Four generations of the Gapp family have sat behind this steering wheel.

Four generations of the Gapp family have sat behind this steering wheel.

Fortunately, the oil pan yielded no indication of engine failure, and running kerosene through the cylinders freed up the rings. About three weeks after it was removed from storage, and with the fuel tank cleaned and vacuum pumps and carburetors overhauled, the car started for the first time in untold decades. It ran with astonishing smoothness.

That hurdle overcome, we could focus on what it would take to get it back on the road, all the while keeping the car as original as possible. The water pump and distributor needed to be rebuilt, new tires were put on and the top was repaired so it could be opened fully without creating additional tears. The exterior was cleaned. In just the right light, you can see the original rich coach green color. The upholstery was also conditioned and buffed to its former luster.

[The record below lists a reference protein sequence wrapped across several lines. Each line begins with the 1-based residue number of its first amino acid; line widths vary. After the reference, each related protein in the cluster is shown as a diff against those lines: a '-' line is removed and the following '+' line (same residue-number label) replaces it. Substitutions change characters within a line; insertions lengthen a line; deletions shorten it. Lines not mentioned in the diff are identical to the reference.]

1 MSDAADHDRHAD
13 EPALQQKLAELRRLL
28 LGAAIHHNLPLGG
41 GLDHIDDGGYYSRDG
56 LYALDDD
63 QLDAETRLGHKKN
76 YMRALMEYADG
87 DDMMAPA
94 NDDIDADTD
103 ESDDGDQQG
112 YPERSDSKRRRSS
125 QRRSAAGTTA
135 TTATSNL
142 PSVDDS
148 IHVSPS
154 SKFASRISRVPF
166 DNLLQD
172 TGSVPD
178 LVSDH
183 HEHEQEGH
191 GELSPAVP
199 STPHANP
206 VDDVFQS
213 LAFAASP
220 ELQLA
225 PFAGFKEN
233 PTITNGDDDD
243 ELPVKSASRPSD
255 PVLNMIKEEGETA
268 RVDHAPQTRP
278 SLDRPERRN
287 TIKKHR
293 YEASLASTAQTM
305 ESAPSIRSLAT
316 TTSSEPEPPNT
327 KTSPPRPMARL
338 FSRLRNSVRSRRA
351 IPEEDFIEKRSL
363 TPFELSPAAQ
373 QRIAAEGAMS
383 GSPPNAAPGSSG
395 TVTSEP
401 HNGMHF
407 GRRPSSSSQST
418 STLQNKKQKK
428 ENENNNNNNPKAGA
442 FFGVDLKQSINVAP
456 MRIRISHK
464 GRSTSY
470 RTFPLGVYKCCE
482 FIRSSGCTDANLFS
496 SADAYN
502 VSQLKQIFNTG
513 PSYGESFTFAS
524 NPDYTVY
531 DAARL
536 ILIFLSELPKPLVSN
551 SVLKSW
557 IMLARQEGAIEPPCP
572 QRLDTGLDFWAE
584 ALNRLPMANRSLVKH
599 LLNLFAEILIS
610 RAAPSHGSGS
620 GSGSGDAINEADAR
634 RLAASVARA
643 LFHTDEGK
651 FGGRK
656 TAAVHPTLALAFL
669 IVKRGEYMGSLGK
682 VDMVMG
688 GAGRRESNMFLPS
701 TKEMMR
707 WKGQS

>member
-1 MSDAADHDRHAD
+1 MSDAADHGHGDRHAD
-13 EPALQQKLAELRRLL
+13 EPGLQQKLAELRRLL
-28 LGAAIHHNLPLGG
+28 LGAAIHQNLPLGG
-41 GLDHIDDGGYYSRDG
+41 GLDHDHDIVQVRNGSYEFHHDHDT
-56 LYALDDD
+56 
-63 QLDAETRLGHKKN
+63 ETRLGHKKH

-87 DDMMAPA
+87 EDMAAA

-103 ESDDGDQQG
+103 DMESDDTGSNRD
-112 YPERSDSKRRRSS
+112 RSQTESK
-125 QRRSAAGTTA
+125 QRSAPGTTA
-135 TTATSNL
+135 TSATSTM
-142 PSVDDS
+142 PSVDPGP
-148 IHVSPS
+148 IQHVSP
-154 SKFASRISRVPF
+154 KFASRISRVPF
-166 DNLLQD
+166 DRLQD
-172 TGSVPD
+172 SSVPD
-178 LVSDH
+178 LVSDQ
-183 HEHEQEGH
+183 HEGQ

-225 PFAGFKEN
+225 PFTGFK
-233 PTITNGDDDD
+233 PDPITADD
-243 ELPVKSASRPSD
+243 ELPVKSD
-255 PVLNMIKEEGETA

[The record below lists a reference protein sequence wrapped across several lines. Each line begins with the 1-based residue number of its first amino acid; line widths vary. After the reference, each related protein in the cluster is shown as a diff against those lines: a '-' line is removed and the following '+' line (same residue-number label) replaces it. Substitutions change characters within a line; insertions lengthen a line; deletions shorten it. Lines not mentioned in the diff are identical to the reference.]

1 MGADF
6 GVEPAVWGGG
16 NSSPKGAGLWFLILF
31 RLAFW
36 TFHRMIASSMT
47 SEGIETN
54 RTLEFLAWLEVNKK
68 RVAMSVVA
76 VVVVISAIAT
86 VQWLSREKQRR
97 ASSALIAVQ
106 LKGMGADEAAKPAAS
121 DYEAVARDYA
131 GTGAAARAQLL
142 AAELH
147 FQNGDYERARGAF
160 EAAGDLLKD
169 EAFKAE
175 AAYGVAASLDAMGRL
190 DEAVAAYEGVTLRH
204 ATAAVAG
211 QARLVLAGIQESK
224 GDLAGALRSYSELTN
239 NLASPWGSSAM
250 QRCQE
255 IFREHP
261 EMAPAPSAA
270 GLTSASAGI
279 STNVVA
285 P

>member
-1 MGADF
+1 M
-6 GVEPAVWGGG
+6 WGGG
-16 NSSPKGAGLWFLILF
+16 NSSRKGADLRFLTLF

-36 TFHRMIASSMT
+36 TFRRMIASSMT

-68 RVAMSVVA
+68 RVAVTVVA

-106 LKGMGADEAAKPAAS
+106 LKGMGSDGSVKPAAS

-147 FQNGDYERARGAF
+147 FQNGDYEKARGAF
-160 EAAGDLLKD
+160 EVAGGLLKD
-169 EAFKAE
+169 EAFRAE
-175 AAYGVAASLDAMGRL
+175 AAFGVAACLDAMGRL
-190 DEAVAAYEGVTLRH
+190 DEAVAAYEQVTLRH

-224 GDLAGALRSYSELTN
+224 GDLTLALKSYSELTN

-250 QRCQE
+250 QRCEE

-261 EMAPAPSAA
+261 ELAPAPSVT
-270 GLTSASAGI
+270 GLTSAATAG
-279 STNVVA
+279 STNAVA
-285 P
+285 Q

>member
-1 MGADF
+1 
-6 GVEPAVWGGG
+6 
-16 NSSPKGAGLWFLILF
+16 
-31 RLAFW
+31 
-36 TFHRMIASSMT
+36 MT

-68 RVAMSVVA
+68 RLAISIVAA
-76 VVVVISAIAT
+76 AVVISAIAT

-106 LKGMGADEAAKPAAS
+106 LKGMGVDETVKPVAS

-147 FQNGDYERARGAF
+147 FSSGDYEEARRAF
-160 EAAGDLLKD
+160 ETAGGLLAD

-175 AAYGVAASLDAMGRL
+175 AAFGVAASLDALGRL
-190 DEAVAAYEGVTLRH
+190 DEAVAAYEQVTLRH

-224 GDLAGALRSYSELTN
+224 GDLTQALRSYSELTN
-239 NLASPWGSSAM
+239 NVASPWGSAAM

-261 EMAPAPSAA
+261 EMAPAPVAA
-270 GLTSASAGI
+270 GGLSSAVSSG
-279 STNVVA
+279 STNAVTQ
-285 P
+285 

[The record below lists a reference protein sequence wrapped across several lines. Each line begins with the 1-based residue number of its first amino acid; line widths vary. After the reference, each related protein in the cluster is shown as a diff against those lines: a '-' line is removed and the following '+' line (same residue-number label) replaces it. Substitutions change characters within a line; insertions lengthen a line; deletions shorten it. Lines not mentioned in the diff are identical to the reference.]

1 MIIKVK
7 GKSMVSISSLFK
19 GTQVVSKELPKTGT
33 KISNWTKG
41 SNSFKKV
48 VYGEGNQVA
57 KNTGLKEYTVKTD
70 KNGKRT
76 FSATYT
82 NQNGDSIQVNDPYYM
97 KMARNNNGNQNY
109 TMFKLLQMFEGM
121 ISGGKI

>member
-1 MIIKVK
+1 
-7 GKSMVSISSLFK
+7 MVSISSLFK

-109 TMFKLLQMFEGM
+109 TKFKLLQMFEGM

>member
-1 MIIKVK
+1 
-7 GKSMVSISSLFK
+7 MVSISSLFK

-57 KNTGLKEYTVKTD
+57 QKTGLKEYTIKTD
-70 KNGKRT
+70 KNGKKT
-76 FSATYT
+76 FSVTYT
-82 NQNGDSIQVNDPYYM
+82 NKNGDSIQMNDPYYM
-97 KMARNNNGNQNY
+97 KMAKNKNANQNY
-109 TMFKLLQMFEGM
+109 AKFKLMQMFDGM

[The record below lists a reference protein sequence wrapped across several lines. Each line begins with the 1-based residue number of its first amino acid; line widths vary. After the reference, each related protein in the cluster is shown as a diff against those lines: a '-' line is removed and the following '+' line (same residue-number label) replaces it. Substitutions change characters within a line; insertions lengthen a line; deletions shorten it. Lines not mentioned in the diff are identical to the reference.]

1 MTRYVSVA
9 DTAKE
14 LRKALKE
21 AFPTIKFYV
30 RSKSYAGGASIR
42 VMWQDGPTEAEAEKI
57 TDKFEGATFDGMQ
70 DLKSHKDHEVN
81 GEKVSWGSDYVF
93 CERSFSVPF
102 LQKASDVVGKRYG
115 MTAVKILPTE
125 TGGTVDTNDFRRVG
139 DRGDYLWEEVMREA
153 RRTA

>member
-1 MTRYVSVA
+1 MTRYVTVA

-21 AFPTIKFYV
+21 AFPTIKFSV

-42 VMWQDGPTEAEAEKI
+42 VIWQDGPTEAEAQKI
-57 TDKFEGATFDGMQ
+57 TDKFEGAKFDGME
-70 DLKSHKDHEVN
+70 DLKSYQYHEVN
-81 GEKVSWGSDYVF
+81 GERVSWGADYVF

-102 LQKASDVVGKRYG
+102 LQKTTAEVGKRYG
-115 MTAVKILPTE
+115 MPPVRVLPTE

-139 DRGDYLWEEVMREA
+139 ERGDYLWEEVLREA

After decades out of the public eye, the Oakland is making up for lost time. In April 2015, it went to its first show in Charlotte, North Carolina, where it won a Historical Preservation of Original Features award. It racked up similar awards in Louisville and at the big annual meet in Hershey, Pennsylvania; the year culminated with the AACA National HPOF award for 2015.

There was something else special about the Hershey show that October. After the meet, I drove the car myself. It’s hard to describe the feeling of grasping the wheel and sliding into in the seat just as my grandfather once did. Most of the time, he probably sat there like I do today in my own cars; driving is usually a mundane thing that merits little reflection.